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Author Topic: Istock troubled waters my opinion  (Read 26487 times)

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« on: December 11, 2006, 05:49 »
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Im not sure if this will be pouring oil on troubled waters or throwing oil on a chip pan fire.

I will admit I am not a fan of iStock and also I am not the greatest photographer in the world.

I believe some micro stockers upload only their very best work so have very tight portfolios with photos that they are proud of (an may sell) and others upload everything they can in the hope that someday a designer will want a photo of a road sign.

If anyone visits my new look website they will see I am very much in the latter category. I made the decision to start sending my best work to Alamy several months ago.

Personally I am in micro stock for the money and I am frustrated by the upload limits, I can live with a 50% acceptance rate (not happy with the 20% pay) but I suspect that with more liberal upload limits I could have double the portfolio and possibly double the earnings. Also my illustrations which are fairly basic but sell reasonably well elsewhere dont reach iStocks standards. So there would be absolutely no point me signing up for being exclusive.

For those of you who report a healthy percentage of your microstock income from iStock when did you sign up? Have you managed to submit most of your photos to iStock?

I signed up in Feb 2006 when there were 10 photos/day limits (oh happy days!) but I didnt have a decent back catalogue to upload.

One point about negative comments about iStock where else can micro stockers express them, on the iStock site?

On a more positive note regarding borderline images being accepted. With the tight upload limits non-exclusives aren't going to waste one of their precious uploads on a "non-pretty" photo that they may think will be rejected whereas exclusives with higher limits can risk sending one in which may get accepted as even though the photo may not be "pretty" it serves a purpose.

I have found for some sites that as my portfolio has grown the reviewers have become less picky.

Shall we start a few self deprecating threads worse photo that has been accepted and worse photo that has sold?


« Reply #1 on: December 11, 2006, 07:06 »
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I agree with Steve on a lot of points.  My approach, however, is the first one he mentions.  I tend to be a bit more picky about my submissions in hopes of getting more downloads.  The reason for this is because it takes a lot of time to do the keywording, categories, etc.. If I invest my time into microstock photo it's because I believe that it will sell.  However, like Steve I had fairly large rejection rate at Istock... mostly because of the "lack of clear focal point" reason.  But I found this reasons rather strange when I submitted a batch of background textures, which were selling really well on FT and DT.  The point of backgrounds is that they don't have a focal point.  And, like Steve, I spend considerable time submitting to Alamy.  Although Steve and I have different strategies when it comes to microstock submissions, the result seems to be the same when it comes to Istock.  I think their strategy involves "weeding out" non-exclusives... to make it frustrating enough so people like Steve and me stop submitting to them altogether, while they can concentrate their resources on the exclusives.  But, from my point of view the whole "exclusive" practice is dodgy.  Almost no stock agency, including RM requires someone to be an exclusive photographer with that stock agency... some do require that the images submitted are exclusive (which makes sense).  I have photos that sell extremely well on one site and have no sales whatsoever on others.  After observing sales for a month, I then decide if I want to grant any one site exclusivity to an image.  But, Istock's practice is predatory, at best.  Essentially, they are playing monopoly with photographers, and if you are not exclusive, you are not an important piece to them.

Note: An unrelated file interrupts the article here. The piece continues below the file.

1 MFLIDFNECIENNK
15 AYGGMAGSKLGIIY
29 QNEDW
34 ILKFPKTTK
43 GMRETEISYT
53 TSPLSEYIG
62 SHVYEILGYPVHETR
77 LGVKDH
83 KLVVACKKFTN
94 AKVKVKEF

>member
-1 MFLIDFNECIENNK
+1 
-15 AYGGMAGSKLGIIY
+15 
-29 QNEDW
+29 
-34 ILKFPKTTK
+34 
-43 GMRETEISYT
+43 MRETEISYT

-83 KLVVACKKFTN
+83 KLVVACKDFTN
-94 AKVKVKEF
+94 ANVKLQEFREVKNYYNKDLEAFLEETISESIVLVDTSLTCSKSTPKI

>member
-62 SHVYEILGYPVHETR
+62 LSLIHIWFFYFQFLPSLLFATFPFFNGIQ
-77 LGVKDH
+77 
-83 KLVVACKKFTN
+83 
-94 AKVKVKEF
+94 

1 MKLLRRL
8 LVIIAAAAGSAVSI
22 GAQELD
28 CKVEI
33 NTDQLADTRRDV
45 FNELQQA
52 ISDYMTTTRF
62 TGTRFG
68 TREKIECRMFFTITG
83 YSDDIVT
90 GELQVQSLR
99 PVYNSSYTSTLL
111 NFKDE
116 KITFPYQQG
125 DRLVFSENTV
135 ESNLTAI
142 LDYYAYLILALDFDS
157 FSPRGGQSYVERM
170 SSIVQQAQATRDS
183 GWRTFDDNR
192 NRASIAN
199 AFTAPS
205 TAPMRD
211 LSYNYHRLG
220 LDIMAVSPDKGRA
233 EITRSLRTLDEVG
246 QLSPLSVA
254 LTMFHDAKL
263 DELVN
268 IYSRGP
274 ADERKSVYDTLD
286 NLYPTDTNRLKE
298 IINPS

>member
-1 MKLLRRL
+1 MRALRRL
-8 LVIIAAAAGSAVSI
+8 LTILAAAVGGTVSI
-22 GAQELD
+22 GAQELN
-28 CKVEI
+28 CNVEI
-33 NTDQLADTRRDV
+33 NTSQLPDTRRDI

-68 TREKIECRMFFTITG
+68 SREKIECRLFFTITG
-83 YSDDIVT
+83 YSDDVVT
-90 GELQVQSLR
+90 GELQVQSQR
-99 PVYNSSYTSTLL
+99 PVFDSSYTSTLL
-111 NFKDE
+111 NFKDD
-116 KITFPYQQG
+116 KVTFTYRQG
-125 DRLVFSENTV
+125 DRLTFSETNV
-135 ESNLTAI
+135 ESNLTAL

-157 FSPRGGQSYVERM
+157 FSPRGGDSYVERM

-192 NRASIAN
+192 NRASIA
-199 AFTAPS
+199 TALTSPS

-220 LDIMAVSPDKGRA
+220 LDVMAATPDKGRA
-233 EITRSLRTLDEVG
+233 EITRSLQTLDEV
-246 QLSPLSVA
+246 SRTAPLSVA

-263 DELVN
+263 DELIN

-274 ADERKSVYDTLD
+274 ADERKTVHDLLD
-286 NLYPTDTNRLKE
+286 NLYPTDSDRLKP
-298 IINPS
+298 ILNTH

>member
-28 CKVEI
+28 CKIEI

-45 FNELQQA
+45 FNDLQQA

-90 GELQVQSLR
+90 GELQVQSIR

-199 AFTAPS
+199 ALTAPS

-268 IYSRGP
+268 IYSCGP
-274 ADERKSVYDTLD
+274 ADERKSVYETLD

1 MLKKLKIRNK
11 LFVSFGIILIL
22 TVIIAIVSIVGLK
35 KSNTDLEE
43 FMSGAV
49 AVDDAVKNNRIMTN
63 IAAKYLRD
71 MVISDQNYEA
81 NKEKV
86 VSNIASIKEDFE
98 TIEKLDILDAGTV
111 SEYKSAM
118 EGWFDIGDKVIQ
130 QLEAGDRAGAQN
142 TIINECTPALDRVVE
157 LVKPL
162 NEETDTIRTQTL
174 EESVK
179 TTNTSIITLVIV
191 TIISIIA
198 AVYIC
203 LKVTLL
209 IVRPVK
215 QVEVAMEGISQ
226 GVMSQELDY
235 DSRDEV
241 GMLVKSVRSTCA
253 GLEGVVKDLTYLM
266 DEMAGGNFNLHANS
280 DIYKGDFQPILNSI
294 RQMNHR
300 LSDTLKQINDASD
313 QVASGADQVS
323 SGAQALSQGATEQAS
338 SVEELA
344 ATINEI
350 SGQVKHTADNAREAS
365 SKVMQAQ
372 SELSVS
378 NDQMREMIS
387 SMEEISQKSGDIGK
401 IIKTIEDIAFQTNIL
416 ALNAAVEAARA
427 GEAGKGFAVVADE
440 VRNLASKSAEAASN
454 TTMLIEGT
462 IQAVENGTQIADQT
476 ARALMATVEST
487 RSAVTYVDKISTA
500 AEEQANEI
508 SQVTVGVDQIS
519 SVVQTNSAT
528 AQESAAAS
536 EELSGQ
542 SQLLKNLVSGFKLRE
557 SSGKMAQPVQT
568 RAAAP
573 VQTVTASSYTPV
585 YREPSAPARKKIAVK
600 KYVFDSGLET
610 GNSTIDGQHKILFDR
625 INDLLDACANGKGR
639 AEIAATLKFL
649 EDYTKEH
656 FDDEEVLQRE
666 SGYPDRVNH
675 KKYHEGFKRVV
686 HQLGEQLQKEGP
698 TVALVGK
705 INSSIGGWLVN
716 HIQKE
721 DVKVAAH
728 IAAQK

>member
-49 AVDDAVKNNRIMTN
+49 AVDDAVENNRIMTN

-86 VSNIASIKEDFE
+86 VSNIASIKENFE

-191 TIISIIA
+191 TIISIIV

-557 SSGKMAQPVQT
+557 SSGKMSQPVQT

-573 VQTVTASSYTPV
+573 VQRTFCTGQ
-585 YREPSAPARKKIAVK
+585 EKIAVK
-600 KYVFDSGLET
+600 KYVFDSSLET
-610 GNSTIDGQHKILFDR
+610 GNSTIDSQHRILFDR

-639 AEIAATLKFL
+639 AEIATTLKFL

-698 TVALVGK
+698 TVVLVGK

« Reply #2 on: December 11, 2006, 21:50 »
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I am an exclusive contributor to iStock and make enough there to safely cover my monthly mortgage and bills, so I suppose you could say I am a full time iStocker.  I joined in January of 2003 so I'm coming up on my fourth year next month.  When I first started my acceptance rate was about 45%, it has gradualy improved (as has my work,) since then and it now sits at about 95% Acceptance.  Also when I first started there were no other microstock sites and in fact the microstock industry was only a very tiny blip, barley on the radar in the general stock industry.  I made $3.00 my first month and I was hooked! :)  Last year (November) my earnings were solid to the point that I quit my day job to focus on uploading.

I can't honestly say that I tried out any of the other agencies as a contributor, (sometimes as a buyer) though I did always try to research them thouroghly as they came along and consider myself still open minded to my exclusive status should it appear that I have a better opportunity through spreading my portfolio around.  At this time the three largest factors that keep me exclusive are the legal protection (I can easily prove that anyone in violation of a license on my images went through iStock, therefore they fight my legal battles for me,) I save a lot of time by only having to upload images to one site and have more time and energy to learn their standards, and three I genuinley feel that this company is still at the top of the microstock heap, not to say they don't have some solid competition, but I feel I'm betting on the winning horse.

It's a very personal business decision and one that has very real limitations as well as incentives.

As far as my uploading habits, I spend a lot of time researching what is marketable checking out the competiton. I try hard to make sure every image I upload has a good mix of originality and solid stock worth.  I think being an active designer helps alot in this respect as I am always looking for or activley creating imagery for client projects which gives me a wealth of ideas based on actual industry usage.